You have a large balance. Since money market accounts can require a higher minimum balance than regular savings accounts, it might be a good fit for you if you plan to keep enough money in your account to meet the requirement and avoid fees. Plus, if you plan to make large withdrawals from your account, it’s important that you keep enough funds in it so that you don’t dip below the minimum balance. “Know that if you’re not meeting minimum balance requirements, you’re more likely to have to pay a monthly maintenance fee,” Conroy says.
You want one account with the flexibility of two. If you’re liking the ability to swipe a debit card and write checksâbut are also looking to earn interest on the cash you’re parking in the accountâthen a money market account could be for you. “A money market account may offer you the higher interest rates you would get in a savings account, plus the debit card and check-writing abilities of a traditional checking account,” Conroy explains.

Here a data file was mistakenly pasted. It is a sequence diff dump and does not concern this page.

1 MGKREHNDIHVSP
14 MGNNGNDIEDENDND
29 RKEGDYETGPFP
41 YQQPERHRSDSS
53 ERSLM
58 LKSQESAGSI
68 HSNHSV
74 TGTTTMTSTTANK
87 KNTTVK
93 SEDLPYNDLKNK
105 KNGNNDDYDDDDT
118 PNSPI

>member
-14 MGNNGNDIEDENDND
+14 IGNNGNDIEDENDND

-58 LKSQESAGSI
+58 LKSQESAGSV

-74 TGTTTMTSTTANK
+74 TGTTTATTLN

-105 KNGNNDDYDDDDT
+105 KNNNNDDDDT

Savings account: Get your nest egg started
Savings accounts are a basic deposit account where you can keep extra cash. Like money market accounts, you can earn interest on the money you have parked in the account. If you have a savings account with a bank that is FDIC insured, you’ll have that same insurance on your deposits as was described above.
Savings accounts are also subject to the same limit on withdrawals and transfers, Conroy notes. Similar to money market accounts, there are no limits on ATM withdrawals or official checks mailed to you.
Now on to the differences between money market accounts and savings accounts. For one, you can’t write checks or pay for things with a debit card when using your savings account. To access your funds, you’ll need to transfer them to another account, visit the bank or ATM to make a withdrawal or withdraw via official bank check.
Another key difference between a money market account and a savings account: The minimum deposit to open a savings account and ongoing minimum balance required for savings accounts may be lower than money market accounts. You may even be able to find savings accounts with no minimum balance requirement.
You earned it. Now earn more withÂ it.
Online savings with no minimum balance.
Discover Bank, Member FDIC
Still deciding between a money market account and a savings account?
Go with a savings account ifâ¦